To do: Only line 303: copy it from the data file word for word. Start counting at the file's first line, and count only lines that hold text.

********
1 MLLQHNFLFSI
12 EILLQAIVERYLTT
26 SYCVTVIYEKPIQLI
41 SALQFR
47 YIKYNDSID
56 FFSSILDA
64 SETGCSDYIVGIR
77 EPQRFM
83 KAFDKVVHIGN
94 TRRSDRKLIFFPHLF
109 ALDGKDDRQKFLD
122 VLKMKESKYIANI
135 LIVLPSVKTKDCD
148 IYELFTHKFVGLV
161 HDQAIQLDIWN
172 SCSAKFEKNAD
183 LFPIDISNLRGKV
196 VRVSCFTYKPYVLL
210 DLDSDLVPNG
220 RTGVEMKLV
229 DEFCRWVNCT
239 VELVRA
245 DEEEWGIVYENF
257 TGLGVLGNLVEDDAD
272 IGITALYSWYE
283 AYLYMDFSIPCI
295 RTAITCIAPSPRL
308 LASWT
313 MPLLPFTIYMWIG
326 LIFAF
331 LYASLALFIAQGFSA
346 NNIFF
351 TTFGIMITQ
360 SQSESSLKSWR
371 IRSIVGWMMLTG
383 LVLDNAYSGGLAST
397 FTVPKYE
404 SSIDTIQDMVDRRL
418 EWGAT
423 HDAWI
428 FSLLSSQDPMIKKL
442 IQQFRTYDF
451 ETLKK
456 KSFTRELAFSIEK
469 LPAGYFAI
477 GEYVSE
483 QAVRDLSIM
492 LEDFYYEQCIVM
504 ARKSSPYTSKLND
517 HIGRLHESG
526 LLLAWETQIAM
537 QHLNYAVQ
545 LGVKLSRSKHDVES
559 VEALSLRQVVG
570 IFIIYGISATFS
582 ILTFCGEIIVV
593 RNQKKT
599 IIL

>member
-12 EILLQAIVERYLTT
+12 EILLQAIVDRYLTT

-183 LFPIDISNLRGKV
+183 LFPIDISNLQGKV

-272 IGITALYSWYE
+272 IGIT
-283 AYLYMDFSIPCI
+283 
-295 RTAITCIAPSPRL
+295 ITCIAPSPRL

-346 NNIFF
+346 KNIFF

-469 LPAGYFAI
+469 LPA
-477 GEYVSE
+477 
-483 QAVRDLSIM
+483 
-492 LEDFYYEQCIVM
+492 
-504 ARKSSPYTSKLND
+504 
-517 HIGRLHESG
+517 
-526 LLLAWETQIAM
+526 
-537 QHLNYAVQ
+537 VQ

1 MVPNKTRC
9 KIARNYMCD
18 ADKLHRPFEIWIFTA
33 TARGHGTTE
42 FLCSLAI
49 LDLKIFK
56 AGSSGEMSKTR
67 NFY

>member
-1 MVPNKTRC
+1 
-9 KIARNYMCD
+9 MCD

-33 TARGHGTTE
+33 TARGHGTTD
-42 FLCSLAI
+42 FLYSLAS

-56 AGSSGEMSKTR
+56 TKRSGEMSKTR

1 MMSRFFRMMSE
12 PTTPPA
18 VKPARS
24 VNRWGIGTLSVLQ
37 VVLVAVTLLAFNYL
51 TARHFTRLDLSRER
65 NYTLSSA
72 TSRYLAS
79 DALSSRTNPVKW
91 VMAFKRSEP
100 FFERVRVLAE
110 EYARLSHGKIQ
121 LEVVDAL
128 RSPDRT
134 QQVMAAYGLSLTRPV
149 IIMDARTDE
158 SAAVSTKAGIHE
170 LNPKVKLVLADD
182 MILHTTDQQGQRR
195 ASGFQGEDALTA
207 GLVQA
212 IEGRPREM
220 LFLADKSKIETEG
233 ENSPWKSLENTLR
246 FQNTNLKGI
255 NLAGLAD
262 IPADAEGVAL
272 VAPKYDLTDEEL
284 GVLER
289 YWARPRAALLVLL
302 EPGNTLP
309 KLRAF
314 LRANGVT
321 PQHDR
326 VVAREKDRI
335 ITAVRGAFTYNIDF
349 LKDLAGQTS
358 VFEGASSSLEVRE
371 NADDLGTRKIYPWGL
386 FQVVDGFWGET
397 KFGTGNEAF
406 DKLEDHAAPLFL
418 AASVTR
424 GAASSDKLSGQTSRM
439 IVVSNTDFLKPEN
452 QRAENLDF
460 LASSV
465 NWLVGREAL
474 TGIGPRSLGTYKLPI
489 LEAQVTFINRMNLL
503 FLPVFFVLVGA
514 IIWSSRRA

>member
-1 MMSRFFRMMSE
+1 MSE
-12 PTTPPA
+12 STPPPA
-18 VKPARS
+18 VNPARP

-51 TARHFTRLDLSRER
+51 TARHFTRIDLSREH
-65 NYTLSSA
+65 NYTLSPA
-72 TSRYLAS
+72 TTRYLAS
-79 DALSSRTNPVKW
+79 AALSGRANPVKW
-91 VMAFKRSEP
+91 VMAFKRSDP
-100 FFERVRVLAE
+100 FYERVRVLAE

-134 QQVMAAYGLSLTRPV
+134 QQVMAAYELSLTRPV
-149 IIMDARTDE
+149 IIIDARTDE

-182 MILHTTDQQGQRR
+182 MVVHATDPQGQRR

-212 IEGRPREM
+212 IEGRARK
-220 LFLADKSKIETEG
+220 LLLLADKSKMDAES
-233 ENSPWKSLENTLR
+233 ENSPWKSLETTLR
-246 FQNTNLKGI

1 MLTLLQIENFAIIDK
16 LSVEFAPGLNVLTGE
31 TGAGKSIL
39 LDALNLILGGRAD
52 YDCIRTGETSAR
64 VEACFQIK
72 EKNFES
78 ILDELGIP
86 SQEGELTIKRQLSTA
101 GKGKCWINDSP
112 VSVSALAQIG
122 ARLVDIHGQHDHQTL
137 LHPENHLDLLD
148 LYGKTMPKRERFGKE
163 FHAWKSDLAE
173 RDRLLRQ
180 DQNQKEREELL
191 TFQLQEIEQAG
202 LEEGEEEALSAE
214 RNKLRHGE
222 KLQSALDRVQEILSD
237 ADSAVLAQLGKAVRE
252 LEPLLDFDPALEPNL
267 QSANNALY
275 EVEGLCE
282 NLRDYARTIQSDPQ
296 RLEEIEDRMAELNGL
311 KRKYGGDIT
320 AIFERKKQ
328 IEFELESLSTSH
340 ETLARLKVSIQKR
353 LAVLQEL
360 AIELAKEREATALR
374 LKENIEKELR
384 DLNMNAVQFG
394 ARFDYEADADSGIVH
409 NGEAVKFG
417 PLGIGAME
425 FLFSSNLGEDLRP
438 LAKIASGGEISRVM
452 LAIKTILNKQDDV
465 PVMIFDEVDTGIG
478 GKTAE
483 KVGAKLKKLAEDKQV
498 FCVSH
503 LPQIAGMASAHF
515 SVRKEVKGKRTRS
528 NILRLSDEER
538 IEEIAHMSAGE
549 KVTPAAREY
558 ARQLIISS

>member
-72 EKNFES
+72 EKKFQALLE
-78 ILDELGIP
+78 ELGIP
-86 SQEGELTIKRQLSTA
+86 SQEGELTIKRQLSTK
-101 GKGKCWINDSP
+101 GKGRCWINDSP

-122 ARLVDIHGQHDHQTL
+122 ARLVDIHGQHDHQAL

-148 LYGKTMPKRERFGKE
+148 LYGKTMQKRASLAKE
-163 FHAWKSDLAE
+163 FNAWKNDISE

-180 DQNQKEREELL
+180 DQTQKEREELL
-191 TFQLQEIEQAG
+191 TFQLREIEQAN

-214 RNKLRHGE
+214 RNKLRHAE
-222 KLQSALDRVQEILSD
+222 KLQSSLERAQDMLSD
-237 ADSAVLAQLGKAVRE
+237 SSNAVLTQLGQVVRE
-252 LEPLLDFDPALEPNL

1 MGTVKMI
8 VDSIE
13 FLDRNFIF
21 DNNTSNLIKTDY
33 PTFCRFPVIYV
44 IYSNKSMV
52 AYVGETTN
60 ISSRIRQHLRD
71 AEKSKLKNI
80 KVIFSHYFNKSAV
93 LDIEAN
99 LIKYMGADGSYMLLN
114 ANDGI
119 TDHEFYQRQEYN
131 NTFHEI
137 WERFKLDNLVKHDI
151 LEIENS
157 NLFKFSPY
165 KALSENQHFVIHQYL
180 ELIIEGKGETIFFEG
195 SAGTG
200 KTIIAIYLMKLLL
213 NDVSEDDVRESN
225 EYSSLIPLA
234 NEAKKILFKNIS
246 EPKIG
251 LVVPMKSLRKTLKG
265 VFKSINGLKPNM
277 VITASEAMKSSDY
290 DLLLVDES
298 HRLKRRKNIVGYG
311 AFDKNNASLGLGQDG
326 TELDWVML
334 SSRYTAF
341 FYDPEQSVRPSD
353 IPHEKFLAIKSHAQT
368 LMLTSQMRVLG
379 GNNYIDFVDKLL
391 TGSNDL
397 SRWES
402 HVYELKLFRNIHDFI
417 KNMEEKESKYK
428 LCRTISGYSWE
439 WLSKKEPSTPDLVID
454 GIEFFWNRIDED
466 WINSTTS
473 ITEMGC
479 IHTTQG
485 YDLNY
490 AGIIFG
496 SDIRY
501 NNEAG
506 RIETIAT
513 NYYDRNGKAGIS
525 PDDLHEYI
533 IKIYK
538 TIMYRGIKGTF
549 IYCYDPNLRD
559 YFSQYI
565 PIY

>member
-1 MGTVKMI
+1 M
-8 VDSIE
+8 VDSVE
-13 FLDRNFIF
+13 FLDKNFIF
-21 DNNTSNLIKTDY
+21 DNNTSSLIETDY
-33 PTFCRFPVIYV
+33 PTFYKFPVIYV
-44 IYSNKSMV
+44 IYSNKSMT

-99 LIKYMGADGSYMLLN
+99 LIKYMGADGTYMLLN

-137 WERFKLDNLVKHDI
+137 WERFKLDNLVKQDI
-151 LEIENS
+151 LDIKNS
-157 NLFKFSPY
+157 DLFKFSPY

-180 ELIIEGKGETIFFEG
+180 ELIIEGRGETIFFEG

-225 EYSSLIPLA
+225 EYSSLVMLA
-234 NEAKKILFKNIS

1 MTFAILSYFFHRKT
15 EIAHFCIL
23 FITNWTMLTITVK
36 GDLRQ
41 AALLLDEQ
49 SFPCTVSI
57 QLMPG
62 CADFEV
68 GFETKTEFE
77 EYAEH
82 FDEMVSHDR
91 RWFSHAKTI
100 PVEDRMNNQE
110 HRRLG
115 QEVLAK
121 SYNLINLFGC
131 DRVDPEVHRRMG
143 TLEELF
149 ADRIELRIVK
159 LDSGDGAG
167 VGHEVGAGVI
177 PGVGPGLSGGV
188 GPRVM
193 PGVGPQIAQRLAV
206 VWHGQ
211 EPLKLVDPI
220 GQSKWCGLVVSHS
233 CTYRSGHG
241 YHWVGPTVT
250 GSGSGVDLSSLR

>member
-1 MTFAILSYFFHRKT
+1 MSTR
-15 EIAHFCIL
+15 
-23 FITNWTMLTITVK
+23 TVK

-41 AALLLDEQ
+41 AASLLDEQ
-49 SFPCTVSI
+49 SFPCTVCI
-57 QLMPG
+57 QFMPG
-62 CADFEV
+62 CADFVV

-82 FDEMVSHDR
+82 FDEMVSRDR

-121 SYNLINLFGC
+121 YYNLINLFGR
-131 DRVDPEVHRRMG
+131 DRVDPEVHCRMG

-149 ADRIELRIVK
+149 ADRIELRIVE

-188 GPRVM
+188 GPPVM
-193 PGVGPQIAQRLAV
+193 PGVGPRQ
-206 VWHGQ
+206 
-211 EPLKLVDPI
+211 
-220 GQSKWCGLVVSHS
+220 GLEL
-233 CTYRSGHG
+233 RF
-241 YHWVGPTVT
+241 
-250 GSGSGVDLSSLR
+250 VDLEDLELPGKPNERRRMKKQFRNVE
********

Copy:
353 IPHEKFLAIKSHAQT